Kim Källström will provide depth

Shaun Botterill

The 31 year old Swede isn't a star name, or an outstanding player, but he should be alright. Hopefully.

To look at Arsenal's signing of Kim Källstöm, it's probably best to put away one's disappointment about Arsenal's apparent failure to capture a striker (and, for the record: was there a striker available who was better than Olivier Giroud and Nicklas Bendtner? Dimitar Berbatov may be technically better than both, but Fulham were quite willing to be shot of him, which speaks volumes). After Aaron Ramsey's 6-week setback, Arsenal have been left with four midfielders, one of whom, Mathieu Flamini, is banned for four weeks, another of whom, Jack Wilshere, is out and has a long-standing ankle problem, and the third, Alex Oxlade-Chamberlain, has played three games in central midfield for Arsenal. There was, clearly, a short-term need. Arsenal apparently enquired for Blaise Matuidi and Morgan Schneiderlin, but the former is signing a new contract at PSG, and Southampton likely told Arsenal where they could stick their bid. Signing one of those two would've made sense, as they could take over from Arteta or Flamini when Ramsey returned.

However, having not been able to acquire a target that made long-term sense, Arsenal scoured the short-term market, and chose Kim Källström. Källström is 31, and will not wow anyone, but will be a solid depth addition (think of Mikel Arteta, but not quite as good, and with a left foot). For Sweden and for Lyon, his previous club, Källström was not a defensive midfielder, but someone who played well in a double pivot, defending when needed and contributing to the attack, while not putting his side under pressure. He has an excellent range of passing, and can come up with the occasional long-range goal, and by all accounts, he's an incredibly hard-worker. There are some legitimate concerns about his pace, and he's not going to replicate either the direct, goal-scoring runs of Aaron Ramsey, or the intricate play of Ramsey and Jack Wilshere. He will not be, though, very much useless in the final third, unlike Mathieu Flamini.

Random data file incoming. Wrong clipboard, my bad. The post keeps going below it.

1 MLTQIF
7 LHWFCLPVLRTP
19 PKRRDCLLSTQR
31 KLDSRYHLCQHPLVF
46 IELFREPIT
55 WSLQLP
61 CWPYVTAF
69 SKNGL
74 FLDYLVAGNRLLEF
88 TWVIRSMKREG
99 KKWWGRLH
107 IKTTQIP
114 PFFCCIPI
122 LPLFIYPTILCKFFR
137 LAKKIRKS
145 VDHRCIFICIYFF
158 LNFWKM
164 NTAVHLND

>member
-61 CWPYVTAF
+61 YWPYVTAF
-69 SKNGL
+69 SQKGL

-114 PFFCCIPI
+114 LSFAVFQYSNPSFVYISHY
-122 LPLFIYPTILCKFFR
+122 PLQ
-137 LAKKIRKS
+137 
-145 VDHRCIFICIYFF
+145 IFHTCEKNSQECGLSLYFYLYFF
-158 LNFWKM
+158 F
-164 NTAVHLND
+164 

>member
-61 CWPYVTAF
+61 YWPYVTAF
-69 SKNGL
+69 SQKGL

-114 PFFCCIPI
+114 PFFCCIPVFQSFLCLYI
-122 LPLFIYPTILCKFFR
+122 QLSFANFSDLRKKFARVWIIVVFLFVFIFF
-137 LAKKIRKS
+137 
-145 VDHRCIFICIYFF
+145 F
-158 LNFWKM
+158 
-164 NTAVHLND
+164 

And, furthermore, Källström probably won't have to play that much: As long as Jack Wilshere can stay injury-free, Arsenal should be able to cover the 6 weeks without Aaron Ramsey. If he does play, it's better than throwing out Gedion Zelalem or Kris Olsson into a high-pressure situation that they are unprepared for, whereas Källström has experience and nous about his play. A lot of Arsenal's sustained title run this season has been down to making calm, good in-game decisions: in Källström, they have another player who won't panic when the chips are down and who will add the technical and tactical quality needed to survive those situations.

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